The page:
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Hardware, software, papers, general wackiness... If you missed the party last week in New Orleans, be sure to check out this wrapup of what Siggraph 2000 had to offer game developers. If you were there, check out some of the stuff you might have missed.

August 4, 2000

17 Min Read

Author: by Daniel Sánchez-Crespo Dalmau

The dog days of summer are here again, and that can only mean one thing: it's Siggraph time. The biggest graphics show on Earth took place last week in sunny New Orleans, to the great delight of 26,000 attendees. This year's event focused mainly on the new platforms for entertainment. Overall, the show was really huge: it lasted one full week, it offered over 40 courses, and there were more than 300 exhibitors in about 150,000 square feet. Thus, I'll outline the major hardware and software highlights of the show, and offer some insight on trends.

New Hardware On Display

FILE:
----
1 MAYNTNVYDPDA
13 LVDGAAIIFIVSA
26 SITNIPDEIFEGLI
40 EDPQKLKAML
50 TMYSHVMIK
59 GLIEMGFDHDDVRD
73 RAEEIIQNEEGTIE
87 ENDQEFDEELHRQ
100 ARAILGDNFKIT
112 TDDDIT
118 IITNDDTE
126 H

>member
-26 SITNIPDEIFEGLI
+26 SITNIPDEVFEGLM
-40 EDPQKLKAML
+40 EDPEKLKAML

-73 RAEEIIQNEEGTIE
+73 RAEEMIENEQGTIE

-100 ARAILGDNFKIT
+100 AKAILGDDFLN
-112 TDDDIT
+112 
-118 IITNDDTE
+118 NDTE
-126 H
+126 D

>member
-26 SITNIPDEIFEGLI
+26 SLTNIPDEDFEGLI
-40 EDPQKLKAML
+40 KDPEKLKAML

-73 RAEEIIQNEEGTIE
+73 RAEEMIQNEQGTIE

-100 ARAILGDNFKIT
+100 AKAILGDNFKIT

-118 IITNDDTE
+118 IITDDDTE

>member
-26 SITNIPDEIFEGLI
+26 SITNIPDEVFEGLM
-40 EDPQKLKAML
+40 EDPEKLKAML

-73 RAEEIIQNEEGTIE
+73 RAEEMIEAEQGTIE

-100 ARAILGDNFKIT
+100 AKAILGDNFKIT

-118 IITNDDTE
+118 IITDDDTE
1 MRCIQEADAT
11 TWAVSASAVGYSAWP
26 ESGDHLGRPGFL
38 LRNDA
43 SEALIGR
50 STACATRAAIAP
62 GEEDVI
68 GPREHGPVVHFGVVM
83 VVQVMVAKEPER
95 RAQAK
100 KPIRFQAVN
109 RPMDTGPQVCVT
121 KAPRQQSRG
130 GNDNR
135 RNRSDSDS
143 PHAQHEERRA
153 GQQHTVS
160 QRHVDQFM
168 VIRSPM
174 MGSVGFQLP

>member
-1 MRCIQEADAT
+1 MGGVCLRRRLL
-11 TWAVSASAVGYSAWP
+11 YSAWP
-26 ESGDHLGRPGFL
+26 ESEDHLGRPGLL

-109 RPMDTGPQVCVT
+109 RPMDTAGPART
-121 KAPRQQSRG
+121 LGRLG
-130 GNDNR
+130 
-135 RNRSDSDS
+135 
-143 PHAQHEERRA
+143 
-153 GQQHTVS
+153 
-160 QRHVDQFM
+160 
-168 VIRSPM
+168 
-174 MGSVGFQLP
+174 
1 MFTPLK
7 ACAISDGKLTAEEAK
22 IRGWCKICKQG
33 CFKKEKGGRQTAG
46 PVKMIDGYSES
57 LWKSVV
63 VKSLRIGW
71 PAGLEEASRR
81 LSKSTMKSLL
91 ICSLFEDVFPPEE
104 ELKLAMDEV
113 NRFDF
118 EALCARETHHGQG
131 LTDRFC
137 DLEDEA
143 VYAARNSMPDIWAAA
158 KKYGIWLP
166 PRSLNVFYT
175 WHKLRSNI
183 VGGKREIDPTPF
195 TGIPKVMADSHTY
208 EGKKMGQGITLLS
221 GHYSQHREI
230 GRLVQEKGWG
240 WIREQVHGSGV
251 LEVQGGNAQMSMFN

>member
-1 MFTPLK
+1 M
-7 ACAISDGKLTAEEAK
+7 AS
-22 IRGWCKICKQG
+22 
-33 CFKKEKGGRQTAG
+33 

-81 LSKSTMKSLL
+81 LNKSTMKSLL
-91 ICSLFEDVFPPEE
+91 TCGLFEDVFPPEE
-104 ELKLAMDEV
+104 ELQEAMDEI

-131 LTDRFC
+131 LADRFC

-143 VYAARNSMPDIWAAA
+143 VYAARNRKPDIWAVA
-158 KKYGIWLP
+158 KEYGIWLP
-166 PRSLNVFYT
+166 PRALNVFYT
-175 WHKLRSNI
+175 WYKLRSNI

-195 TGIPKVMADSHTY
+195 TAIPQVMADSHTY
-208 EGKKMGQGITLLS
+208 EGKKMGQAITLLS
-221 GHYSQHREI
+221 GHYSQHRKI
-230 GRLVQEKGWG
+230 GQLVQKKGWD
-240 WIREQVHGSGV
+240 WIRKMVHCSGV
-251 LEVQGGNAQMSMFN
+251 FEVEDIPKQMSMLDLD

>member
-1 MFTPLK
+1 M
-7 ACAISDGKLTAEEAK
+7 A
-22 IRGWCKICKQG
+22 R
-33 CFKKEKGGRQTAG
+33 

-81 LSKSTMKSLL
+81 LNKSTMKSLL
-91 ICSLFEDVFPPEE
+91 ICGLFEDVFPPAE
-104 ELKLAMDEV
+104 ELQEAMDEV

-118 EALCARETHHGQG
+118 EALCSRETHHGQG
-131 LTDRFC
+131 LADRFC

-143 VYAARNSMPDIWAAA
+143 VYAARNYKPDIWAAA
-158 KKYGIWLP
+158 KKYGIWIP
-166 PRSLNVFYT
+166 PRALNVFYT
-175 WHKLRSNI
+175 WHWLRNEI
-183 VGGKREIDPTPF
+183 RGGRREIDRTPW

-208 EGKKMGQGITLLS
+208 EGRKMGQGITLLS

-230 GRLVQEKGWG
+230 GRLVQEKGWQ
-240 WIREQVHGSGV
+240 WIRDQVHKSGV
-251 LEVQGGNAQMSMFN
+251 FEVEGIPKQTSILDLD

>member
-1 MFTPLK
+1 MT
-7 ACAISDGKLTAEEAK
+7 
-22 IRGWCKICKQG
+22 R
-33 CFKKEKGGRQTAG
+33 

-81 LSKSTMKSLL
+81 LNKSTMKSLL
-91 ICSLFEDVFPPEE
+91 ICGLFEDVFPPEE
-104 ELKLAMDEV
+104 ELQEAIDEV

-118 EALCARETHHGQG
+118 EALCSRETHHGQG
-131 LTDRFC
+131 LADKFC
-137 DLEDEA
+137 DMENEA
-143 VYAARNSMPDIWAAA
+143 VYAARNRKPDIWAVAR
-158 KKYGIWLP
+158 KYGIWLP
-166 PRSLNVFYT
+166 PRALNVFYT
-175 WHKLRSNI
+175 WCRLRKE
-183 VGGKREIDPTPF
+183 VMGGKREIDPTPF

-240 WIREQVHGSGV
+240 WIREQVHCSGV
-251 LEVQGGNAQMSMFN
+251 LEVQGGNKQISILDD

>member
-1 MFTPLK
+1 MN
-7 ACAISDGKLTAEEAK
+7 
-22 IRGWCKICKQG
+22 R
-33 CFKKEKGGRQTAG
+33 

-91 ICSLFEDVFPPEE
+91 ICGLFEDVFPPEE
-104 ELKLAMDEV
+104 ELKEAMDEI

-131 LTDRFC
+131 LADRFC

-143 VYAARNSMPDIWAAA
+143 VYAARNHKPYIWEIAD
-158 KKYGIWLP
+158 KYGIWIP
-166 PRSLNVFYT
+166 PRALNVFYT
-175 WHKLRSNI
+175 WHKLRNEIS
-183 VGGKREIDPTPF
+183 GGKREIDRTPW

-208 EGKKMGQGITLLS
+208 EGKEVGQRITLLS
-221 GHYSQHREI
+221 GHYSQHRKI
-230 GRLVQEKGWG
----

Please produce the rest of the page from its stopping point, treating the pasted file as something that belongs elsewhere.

Sony's GScube. The award for best booth this year probably should go to Sony. The Japanese giant had one of the most interesting exhibits on the expo floor, where it showcased its vision of the future of entertainment. The space was divided into two main areas: the first was dedicated to game systems, and the other to passive home entertainment. In the games arena, the PS2 was presented as the essential system for both casual and hard core gamers. Along with the consumer product, the Playstation 2 development system was shown, which some of us had already had the opportunity to see at the GDC last March. This new development system is very different and is an improvement over the original Playstation development process -- PSX games were programmed via a PC extension board. The PSX development process made creating games in a networked environments rather complex, as the card was assigned to the PC it was plugged into. This problem no longer exists with the Playstation 2 development system, which is a full-blown external device that can be operated in two different ways. The first (dubbed programming/debugging mode) is similar to what you had with the classic Playstation. The second (dubbed workstation mode) lets you hook the PS2 dev system to network via an Ethernet connection, transforming it into a Linux-based development server.